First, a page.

Council to hear $1.54 million wastewater filter plan

Switch from sand filter to fabric

The Joplin City Council will be asked to approve a one-point-five-four million dollar contract to upgrade the Turkey Creek Wastewater Treatment plant at Tuesday evening’s meeting. The wastewater treatment sanitary sewer fund would be tapped to replace two sand filters with fabric filters.

Mike Moudy turned on two Aqua Diamond cloth media filters at the water treatment plant Tuesday to show KOAM why the city wants two more. Moudy explained, “They’re more efficient. We put less water back to the plant.”

Two older sand filters, installed back in 1997, work slowly with millions of gallons of water running back into the headworks system at the plant. Those millions of gallons move through screw pumps to grit augers,then to the clarifying filters to trickling filters and to an oxidation ditch to digesters then back to clarifiers. And then again back to the tertiary building and the filters. All that before UV light treatment and a push back into Turkey Creek.

Newer fabric filters installed two years ago simply work faster and better. Moudy said, “These (fabric filters) maybe 100 thousand gallons of water goes back. So, we’re treating less into the plant and these are more efficient.”

Assistant public works director Lynden Lawson said, “There’s 73 cells that are inside the sand filter process so it takes a long time to get through each of those cells. And the diamond fabric filters the water and is a lot cleaner going through that process than the sand filter process.”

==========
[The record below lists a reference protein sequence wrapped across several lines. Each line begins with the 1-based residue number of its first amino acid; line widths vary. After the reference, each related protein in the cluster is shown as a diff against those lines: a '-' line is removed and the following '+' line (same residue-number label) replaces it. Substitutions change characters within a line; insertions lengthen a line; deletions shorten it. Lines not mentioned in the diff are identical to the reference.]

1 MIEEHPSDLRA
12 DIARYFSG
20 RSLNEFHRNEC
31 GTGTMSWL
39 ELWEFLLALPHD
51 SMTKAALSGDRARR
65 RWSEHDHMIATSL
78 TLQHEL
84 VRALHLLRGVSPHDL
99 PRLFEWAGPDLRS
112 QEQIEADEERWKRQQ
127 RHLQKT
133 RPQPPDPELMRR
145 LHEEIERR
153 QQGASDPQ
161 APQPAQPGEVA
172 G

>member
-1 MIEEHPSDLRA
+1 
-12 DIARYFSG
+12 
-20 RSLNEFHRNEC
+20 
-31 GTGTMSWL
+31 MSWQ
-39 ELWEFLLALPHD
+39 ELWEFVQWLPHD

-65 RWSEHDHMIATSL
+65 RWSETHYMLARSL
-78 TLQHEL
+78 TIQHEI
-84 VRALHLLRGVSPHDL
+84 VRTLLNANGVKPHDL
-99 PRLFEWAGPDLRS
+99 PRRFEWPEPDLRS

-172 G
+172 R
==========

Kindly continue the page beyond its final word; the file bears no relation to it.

Besides cleaning the water better the efficiency could bring a financial savings for the city as well. Moudy explained, “Electricity wise four minutes versus 78 minutes on each one, every time it cycles.”

It used to take all four sand filters to clean 13 million gallons a day. Now the two fabric filters alone can do that. But, having two more offers seamless backups for cleaning and dealing with heavy rains. Lawson added, “So, when we’re able to put out more water out the back, especially if it gets inclement weather, we’re able to ramp it up and stay in step with what’s coming into the plant.”

Replacing the sand filters would require widening these troughs. But once the project gets the green light, they could be up and running in 9 months.


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